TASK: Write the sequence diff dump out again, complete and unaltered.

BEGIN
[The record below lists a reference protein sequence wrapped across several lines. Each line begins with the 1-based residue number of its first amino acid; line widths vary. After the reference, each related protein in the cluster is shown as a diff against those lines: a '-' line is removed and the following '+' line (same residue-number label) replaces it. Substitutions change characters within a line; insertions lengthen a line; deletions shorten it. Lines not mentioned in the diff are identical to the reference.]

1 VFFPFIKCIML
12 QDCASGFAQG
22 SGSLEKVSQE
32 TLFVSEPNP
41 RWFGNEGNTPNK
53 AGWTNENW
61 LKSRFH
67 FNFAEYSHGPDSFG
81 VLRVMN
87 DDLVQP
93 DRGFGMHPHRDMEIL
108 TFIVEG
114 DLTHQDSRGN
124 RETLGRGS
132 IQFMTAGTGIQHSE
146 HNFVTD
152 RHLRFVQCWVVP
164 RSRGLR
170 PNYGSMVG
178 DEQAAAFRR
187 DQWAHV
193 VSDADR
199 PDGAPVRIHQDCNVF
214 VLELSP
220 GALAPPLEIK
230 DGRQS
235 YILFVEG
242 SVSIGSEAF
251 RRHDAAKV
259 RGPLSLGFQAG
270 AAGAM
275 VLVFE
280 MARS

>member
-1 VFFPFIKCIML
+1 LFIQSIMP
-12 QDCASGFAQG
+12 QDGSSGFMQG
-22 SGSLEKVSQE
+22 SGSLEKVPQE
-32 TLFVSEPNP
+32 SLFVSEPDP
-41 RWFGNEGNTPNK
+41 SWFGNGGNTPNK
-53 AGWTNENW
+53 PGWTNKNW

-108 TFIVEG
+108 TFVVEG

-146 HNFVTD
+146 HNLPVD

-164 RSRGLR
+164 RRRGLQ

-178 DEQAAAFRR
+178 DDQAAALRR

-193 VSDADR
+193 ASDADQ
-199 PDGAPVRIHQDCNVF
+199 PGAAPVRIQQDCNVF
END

[The record below lists a reference protein sequence wrapped across several lines. Each line begins with the 1-based residue number of its first amino acid; line widths vary. After the reference, each related protein in the cluster is shown as a diff against those lines: a '-' line is removed and the following '+' line (same residue-number label) replaces it. Substitutions change characters within a line; insertions lengthen a line; deletions shorten it. Lines not mentioned in the diff are identical to the reference.]

1 VFFPFIKCIML
12 QDCASGFAQG
22 SGSLEKVSQE
32 TLFVSEPNP
41 RWFGNEGNTPNK
53 AGWTNENW
61 LKSRFH
67 FNFAEYSHGPDSFG
81 VLRVMN
87 DDLVQP
93 DRGFGMHPHRDMEIL
108 TFIVEG
114 DLTHQDSRGN
124 RETLGRGS
132 IQFMTAGTGIQHSE
146 HNFVTD
152 RHLRFVQCWVVP
164 RSRGLR
170 PNYGSMVG
178 DEQAAAFRR
187 DQWAHV
193 VSDADR
199 PDGAPVRIHQDCNVF
214 VLELSP
220 GALAPPLEIK
230 DGRQS
235 YILFVEG
242 SVSIGSEAF
251 RRHDAAKV
259 RGPLSLGFQAG
270 AAGAM
275 VLVFE
280 MARS

>member
-1 VFFPFIKCIML
+1 LFIQSIMP
-12 QDCASGFAQG
+12 QDGSSGFMQG
-22 SGSLEKVSQE
+22 SGSLEKVPQE
-32 TLFVSEPNP
+32 SLFVSEPDP
-41 RWFGNEGNTPNK
+41 SWFGNGGNTPNK
-53 AGWTNENW
+53 PGWTNKNW

-108 TFIVEG
+108 TFVVEG

-146 HNFVTD
+146 HNLPVD

-164 RSRGLR
+164 RRRGLQ

-178 DEQAAAFRR
+178 DDQAAALRR

-193 VSDADR
+193 ASDADQ
-199 PDGAPVRIHQDCNVF
+199 PGAAPVRIQQDCNVF